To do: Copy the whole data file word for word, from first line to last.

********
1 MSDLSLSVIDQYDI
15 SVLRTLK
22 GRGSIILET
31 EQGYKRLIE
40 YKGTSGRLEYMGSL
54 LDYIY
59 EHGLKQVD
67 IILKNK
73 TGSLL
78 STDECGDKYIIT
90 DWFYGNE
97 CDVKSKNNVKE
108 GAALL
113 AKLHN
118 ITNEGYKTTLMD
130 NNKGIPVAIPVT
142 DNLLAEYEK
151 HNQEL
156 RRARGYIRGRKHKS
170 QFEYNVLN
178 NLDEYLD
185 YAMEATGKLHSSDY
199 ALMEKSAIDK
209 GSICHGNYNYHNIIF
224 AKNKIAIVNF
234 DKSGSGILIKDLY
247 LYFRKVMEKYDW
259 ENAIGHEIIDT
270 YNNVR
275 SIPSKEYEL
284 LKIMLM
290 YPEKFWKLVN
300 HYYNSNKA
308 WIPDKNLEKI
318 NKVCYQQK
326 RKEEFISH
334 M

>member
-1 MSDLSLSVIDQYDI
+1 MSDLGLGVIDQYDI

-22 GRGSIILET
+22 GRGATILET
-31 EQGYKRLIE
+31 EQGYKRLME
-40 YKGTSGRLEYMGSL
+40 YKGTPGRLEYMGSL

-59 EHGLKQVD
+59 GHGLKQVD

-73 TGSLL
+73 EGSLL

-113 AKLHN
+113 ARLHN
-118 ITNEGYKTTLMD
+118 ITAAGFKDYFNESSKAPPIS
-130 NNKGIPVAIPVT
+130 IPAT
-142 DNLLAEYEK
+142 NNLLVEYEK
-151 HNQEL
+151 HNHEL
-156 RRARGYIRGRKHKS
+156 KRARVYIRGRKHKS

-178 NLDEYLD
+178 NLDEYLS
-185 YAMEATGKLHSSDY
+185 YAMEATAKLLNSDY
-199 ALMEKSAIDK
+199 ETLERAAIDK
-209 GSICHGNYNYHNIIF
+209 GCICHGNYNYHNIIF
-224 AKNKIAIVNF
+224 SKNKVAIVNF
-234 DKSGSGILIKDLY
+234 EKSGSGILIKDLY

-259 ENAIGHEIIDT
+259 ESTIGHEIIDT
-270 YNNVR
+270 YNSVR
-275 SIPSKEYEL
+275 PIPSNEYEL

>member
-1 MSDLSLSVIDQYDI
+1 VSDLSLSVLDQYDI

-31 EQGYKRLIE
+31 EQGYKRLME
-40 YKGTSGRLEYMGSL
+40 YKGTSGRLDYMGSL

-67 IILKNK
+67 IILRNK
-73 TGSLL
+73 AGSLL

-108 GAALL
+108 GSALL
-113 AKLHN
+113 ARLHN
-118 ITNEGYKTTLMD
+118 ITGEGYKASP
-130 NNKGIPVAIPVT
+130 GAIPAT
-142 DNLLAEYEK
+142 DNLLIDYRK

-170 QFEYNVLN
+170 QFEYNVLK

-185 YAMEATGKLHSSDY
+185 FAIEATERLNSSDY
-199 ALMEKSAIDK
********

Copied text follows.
1 MSDLSLSVIDQYDI
15 SVLRTLK
22 GRGSIILET
31 EQGYKRLIE
40 YKGTSGRLEYMGSL
54 LDYIY
59 EHGLKQVD
67 IILKNK
73 TGSLL
78 STDECGDKYIIT
90 DWFYGNE
97 CDVKSKNNVKE
108 GAALL
113 AKLHN
118 ITNEGYKTTLMD
130 NNKGIPVAIPVT
142 DNLLAEYEK
151 HNQEL
156 RRARGYIRGRKHKS
170 QFEYNVLN
178 NLDEYLD
185 YAMEATGKLHSSDY
199 ALMEKSAIDK
209 GSICHGNYNYHNIIF
224 AKNKIAIVNF
234 DKSGSGILIKDLY
247 LYFRKVMEKYDW
259 ENAIGHEIIDT
270 YNNVR
275 SIPSKEYEL
284 LKIMLM
290 YPEKFWKLVN
300 HYYNSNKA
308 WIPDKNLEKI
318 NKVCYQQK
326 RKEEFISH
334 M

>member
-1 MSDLSLSVIDQYDI
+1 MSDLGLGVIDQYDI

-22 GRGSIILET
+22 GRGATILET
-31 EQGYKRLIE
+31 EQGYKRLME
-40 YKGTSGRLEYMGSL
+40 YKGTPGRLEYMGSL

-59 EHGLKQVD
+59 GHGLKQVD

-73 TGSLL
+73 EGSLL

-113 AKLHN
+113 ARLHN
-118 ITNEGYKTTLMD
+118 ITAAGFKDYFNESSKAPPIS
-130 NNKGIPVAIPVT
+130 IPAT
-142 DNLLAEYEK
+142 NNLLVEYEK
-151 HNQEL
+151 HNHEL
-156 RRARGYIRGRKHKS
+156 KRARVYIRGRKHKS

-178 NLDEYLD
+178 NLDEYLS
-185 YAMEATGKLHSSDY
+185 YAMEATAKLLNSDY
-199 ALMEKSAIDK
+199 ETLERAAIDK
-209 GSICHGNYNYHNIIF
+209 GCICHGNYNYHNIIF
-224 AKNKIAIVNF
+224 SKNKVAIVNF
-234 DKSGSGILIKDLY
+234 EKSGSGILIKDLY

-259 ENAIGHEIIDT
+259 ESTIGHEIIDT
-270 YNNVR
+270 YNSVR
-275 SIPSKEYEL
+275 PIPSNEYEL

>member
-1 MSDLSLSVIDQYDI
+1 VSDLSLSVLDQYDI

-31 EQGYKRLIE
+31 EQGYKRLME
-40 YKGTSGRLEYMGSL
+40 YKGTSGRLDYMGSL

-67 IILKNK
+67 IILRNK
-73 TGSLL
+73 AGSLL

-108 GAALL
+108 GSALL
-113 AKLHN
+113 ARLHN
-118 ITNEGYKTTLMD
+118 ITGEGYKASP
-130 NNKGIPVAIPVT
+130 GAIPAT
-142 DNLLAEYEK
+142 DNLLIDYRK

-170 QFEYNVLN
+170 QFEYNVLK

-185 YAMEATGKLHSSDY
+185 FAIEATERLNSSDY
-199 ALMEKSAIDK